George, Nicholas and Wilhelm
Three Royal Cousins and the Road to World War One
Vintage: 498 pp., $19 paper
Queen Victoria’s grand plan to marry as many of her descendants as possible into the reigning families of Europe resulted in her progeny sitting on the thrones of no fewer than 10 nations. After all, as the saying went back then, “blood is thicker than water,” and so with this network of rulers related to the woman who was dubbed the “Grandmama of Europe,” surely then peace would prevail. But of course, little more than a dozen years after Victoria’s 1901 funeral, attended by a host of these relatives, cousin was pitted against cousin in unprecedentedly hideous global combat.
In “George, Nicholas and Wilhelm,” a finalist in the biography category for this year’s Los Angeles Times Book Prizes, British biographer Miranda Carter focuses on the nexus among the heads of state in three of the major combatants, Britain, Russia and Germany. The allied King George and Czar Nicholas were not only first cousins (their Danish mothers were sisters) but they looked so much alike that people frequently mistook one for the other. Nicholas’ wife was also a first cousin to George (on his father’s side) and Kaiser Wilhelm bore the same close relationship to both. (He was also related twice over to the czar.) In Carter’s capable hands, what could so easily be little more than an annotated family tree springs to life full of vivid, flesh-and-blood characters and replete with family attachments, feuds and quarrels. As her story unfolds, we see just how determinative — and sometimes irrelevant — these turned out to be.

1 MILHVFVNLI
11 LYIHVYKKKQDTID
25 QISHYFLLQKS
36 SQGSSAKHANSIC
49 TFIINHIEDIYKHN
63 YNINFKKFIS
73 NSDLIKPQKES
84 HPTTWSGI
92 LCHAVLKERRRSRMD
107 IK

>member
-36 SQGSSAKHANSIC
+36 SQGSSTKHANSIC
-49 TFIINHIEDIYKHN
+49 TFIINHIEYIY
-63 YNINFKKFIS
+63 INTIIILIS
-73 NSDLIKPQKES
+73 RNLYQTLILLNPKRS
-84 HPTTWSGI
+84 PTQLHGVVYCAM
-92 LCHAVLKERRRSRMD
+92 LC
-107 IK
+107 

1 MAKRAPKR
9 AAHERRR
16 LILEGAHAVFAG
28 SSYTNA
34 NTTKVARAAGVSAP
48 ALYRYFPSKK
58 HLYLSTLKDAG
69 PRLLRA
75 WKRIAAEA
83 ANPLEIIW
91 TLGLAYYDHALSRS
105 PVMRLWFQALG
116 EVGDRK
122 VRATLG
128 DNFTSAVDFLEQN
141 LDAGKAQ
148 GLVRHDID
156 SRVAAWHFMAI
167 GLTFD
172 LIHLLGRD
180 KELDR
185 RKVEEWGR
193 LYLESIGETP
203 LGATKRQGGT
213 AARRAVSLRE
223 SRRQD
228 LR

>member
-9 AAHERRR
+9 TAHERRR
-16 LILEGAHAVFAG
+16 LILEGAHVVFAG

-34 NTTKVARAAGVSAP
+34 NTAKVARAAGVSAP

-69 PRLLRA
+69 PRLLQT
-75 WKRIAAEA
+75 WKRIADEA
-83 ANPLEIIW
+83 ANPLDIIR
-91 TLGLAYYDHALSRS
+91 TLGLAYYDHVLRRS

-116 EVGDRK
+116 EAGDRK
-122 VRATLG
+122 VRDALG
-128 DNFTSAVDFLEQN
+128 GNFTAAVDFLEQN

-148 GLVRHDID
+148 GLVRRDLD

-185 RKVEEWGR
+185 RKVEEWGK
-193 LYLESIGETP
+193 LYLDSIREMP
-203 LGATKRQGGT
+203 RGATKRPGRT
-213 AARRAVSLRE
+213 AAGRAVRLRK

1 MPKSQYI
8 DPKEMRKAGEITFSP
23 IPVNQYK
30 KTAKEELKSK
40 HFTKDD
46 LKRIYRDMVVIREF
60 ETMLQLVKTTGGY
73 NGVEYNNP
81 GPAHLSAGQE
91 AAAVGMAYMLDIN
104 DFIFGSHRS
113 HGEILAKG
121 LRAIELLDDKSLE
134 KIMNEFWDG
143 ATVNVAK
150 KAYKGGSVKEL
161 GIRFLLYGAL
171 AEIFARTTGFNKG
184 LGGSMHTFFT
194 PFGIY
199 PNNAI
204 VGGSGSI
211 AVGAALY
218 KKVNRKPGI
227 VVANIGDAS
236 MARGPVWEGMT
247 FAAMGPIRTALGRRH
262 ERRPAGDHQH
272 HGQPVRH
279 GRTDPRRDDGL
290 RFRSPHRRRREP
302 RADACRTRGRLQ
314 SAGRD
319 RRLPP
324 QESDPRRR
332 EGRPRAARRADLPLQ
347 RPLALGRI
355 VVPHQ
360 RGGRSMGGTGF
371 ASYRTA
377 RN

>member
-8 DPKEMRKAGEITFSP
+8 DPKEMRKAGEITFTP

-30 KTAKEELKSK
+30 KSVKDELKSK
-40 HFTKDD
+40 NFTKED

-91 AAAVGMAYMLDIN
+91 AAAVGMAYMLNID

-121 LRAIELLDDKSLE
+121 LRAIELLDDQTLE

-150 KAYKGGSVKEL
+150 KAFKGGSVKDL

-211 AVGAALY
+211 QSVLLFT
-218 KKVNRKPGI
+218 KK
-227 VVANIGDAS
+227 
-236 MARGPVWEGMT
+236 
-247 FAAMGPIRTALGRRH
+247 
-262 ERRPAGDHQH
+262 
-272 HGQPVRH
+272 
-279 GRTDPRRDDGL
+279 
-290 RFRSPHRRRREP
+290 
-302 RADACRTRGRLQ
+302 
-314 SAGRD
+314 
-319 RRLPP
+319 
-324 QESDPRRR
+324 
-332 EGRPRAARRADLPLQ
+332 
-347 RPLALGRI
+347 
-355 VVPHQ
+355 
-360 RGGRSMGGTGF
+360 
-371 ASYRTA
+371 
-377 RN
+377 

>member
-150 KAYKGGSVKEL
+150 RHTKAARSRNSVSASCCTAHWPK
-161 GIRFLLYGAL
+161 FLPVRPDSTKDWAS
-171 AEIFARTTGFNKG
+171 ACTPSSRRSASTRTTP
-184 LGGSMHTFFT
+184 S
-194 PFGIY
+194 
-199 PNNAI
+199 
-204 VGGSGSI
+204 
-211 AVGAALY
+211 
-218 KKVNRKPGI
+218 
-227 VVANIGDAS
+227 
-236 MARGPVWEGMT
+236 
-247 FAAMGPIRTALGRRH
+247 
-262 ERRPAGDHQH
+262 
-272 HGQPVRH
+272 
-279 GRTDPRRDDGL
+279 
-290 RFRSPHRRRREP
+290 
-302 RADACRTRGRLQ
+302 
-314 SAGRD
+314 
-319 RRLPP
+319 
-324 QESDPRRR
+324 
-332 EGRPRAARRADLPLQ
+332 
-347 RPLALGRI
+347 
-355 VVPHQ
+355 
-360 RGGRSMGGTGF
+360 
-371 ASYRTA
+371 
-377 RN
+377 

Carter’s verdicts on the three royal cousins are generally measured and judicious, nicely balancing censure with necessary sympathy. Some might think that she lets George off a little easily in her account of his refusal, from fear of endangering his own popularity, to permit the czar and czarina exile in Britain, a decision that led directly to their slaughter, along with that of their five children. The true story is an even uglier one. Not only did George succeed in shifting the blame to Prime Minister Lloyd George (who had been willing to have them come) but he even refused them the briefest of transits on their way to republican France, which had offered salvation to their common ally.
It is certainly true, as Carter avers, that this shameful episode was “a final blow to the cult of the family which his queen empress grandmother had so heartily embraced.” But the brutal fact is that, since 1914, Victoria’s sanguinary expectations had been quenched in an avalanche of the real thing in what Yeats so memorably dubbed “the blood-dimmed tide” of realpolitik. The real lesson of this fascinating book is that if, as has often been noted, nations have no friends but only common interests, monarchs don’t really have relatives — not when it comes to the crunch, anyway.
Rubin is the author of “Sarah Gertrude Millin: A South African Life.”